A beautiful sunny day at Kintra, a perfect day for kayaking. With a helmet cam (at least that’s what I assume he’s using). Thomas shares a video of him going out with John for some kayaking. In particular I like the ‘action shots’ going out through the waves and surfing back to the beach where they land.
I hope you liked the video as well, what were your favourite moments?
Some impressions of Islay from a variety of places on the island, filmed with a drone. Some very nice weather, some not so nice. Some great footage, some not so good. Pretty good for a first serious attempt during a holiday I’d say. I hope you’ll enjoy it:
The Adventure Bound Bumpkins visited Islay this year and among other things went on the Laphroaig Water to Whisky tour. They documented their visit and in particular the tour on video (and wrote about it on their website), first pour yourself a wee dram and enjoy the video:
To read more here are three posts about their Islay visit:
A slightly different Islay video today, a walk to one of the most beautiful ruins on Islay. Especially on a bright and sunny day it’s very nice to walk around it, the light under the trees now towering over it (and even growing in and on it) is wonderful. Here’s the short video recorded by a recent visitor:
I’ve got two pictures of it on the photoblog as well:
Oystercatchers aren’t exactly rare birds on Islay, they can be seen in many many places along the coast. Still, I know a lot of people like them. Experimenting with filming with my DSLR I filmed a few of them during an afternoon in Saligo Bay, sitting on rocks and running around the beach. Then I thought, why not edit a short video of them? Maybe someone will like it? Here is the video:
What do you think, worth sharing? I hope you like at least some of it.
Marc Princivalle visited Islay with his vintage VW camper van. In his luggage he also had a drone, which he used to great effect to film a few places from the air. They include Ardbeg, Port Charlotte (including Port Mòr campsite) and Loch Indaal:
I hope you enjoyed the views, some new and different perspectives I quite liked.
In April I went to Islay for the Islay walking week and more. For various reasons I haven’t got round to write about the week so far, better get my act together now. As hoped it turned out a great week, even the weather largely held up.
Not having been on Islay for a year due to my heart operation I only went on three walks this time, freeing up some time for other activities. One was taking pictures of the remaining red phone boxes on Islay before they disappear. Here’s one of them at Ardbeg:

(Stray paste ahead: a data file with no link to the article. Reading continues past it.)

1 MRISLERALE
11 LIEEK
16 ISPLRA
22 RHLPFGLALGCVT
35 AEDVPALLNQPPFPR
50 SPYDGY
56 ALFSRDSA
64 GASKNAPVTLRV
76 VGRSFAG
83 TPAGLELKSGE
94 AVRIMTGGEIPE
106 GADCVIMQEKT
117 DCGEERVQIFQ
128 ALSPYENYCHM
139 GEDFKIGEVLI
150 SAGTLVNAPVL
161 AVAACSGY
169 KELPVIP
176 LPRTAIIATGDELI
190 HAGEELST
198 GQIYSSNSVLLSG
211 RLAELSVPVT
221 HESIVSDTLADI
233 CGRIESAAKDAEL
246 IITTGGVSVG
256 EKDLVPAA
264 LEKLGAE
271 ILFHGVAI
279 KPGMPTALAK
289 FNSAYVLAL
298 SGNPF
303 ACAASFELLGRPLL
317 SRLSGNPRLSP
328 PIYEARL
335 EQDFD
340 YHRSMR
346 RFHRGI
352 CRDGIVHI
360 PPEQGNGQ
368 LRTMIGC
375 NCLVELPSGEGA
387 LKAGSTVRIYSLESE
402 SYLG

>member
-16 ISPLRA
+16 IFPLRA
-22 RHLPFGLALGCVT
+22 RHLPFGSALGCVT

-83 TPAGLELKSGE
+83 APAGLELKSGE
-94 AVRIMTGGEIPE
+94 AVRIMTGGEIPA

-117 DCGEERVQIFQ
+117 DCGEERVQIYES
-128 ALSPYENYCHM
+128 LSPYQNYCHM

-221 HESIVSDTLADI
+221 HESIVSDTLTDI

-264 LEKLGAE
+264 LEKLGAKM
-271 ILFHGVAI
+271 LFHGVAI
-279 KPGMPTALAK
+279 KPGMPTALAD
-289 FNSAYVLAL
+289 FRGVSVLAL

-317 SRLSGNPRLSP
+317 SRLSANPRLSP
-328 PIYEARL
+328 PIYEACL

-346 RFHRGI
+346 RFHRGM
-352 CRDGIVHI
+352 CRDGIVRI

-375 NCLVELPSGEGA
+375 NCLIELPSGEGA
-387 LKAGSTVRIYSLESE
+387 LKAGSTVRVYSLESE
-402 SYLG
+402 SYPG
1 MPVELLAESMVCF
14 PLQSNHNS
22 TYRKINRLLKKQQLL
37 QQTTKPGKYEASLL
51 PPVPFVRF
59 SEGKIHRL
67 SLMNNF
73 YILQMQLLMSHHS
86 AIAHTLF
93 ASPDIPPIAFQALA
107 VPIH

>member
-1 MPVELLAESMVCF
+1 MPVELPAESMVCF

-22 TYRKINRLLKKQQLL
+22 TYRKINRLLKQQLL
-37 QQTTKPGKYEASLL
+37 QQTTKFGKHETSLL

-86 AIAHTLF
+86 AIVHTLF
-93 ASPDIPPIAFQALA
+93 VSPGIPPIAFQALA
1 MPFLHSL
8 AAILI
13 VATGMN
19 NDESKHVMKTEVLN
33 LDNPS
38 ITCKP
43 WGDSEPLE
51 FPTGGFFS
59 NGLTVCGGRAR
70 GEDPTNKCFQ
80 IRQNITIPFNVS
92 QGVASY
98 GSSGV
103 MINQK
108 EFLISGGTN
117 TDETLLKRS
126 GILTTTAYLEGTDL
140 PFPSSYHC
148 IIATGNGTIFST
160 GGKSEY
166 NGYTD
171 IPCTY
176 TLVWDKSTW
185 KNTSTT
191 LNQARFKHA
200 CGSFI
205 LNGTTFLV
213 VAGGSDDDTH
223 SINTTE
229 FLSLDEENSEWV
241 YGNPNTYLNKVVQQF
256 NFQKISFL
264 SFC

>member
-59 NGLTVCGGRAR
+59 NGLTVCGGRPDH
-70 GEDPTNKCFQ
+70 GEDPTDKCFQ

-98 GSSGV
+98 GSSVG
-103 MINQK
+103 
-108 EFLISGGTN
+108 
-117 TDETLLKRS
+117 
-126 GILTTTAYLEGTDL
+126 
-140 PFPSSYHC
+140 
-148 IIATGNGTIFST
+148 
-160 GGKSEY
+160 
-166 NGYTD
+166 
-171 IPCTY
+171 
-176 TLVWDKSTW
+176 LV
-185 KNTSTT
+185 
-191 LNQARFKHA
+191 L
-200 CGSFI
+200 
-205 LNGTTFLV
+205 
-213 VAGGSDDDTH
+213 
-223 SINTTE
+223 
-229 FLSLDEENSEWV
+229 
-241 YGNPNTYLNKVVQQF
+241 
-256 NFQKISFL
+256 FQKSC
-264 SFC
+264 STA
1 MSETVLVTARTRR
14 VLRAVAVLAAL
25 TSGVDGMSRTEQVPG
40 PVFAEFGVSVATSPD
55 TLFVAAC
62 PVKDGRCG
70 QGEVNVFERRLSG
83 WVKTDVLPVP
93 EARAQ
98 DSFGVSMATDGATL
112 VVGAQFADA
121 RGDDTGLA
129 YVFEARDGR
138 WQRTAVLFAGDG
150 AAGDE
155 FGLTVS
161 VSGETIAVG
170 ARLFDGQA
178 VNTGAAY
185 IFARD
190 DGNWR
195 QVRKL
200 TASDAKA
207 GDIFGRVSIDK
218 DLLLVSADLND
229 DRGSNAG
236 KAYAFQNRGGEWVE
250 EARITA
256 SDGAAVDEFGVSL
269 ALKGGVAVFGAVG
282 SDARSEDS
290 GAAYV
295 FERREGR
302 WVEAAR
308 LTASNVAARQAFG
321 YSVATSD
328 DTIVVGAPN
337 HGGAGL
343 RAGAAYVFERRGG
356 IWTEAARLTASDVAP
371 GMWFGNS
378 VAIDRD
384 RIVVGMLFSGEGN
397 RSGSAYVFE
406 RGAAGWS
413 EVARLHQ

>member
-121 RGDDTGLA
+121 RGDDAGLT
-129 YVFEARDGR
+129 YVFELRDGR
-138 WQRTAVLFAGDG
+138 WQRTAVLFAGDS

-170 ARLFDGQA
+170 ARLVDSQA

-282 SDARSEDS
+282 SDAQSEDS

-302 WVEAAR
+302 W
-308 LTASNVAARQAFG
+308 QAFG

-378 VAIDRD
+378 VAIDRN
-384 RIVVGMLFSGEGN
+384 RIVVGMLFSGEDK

But back to the walking: As mentioned I went on to three walks, the opening walk on the Oa, the long walk out to Bholsa and the excursion to Jura. I had considered going to Colonsay and Oronsay, but having been so many times already I changed my mind and in the event the ferry was cancelled that day anyway.
The walk on the Oa was beautiful, the weather turned out better than expected and the Sun came out for the most important part of the walk along the steep cliffs (a very heavy rain shower arrived just as we got back to the road and were arranging transport back to the cars, couldn’t have timed it much better). While it was hazy for most of the time the views were impressive. It even cleared up for a short time and we could see over to Ireland.
The walk to Bholsa in the far north of Islay was educational, as it was led by geologist and book author David Webster. He explained how the landscape had formed, where the rock formations came from and much more. Some of the rocks are of volcanic origin, were once 1,800°C hot and located in what’s Iceland today (hope I remembered that correctly).
The last day took us over the Sound of Islay to Jura for a walk north along the shore. From Carragh an t-Sruith lighthouse we looked over to the construction site of the future Ardnahoe distillery. Unfortunately some quite heavy rain set in soon after we left the lighthouse after lunch, ruining some of the best photo opportunities. I’ll have to revisit this during my next visit. Luckily the rain stopped and by the time we returned to Port Askaig the Sun had come out and we could sit out in the garden for an after walk drink and look back at a great week.
On my non-walking days I was busy with a variety of other activities, including catching up with friends, visiting Bruichladdich and Laphroaig distilleries, visiting Islay Ales brewery, trying out the new Peatzeria pizzeria, walking on the beach in Machir Bay as well as Saligo Bay and birdwatching at Gruinart.
In summary, a great week! Looking forward to both my next Islay visit in June as well as the Islay walking week 2018.
Two years ago Fraser Shaw passed away, but his memory and his music live on, in particular through the Islay Sessions and the Fraser Shaw Trust. In the Fraser Shaw Trust Fraser’s family and friends have worked to finish a song book of Fraser’s compositions and record them. Both will be published this year, the proceeds will be used to support Multiple Sclerosis help organisations and activities in Argyll.
I don’t know if these were his own tunes or someone else’s, here are some memories of Fraser playing together with other musicians at the Port Charlotte Hotel during the Islay Sessions 2012:
But back to the future, in particular the upcoming CD launch. Three events are coming up over the next few weeks and months: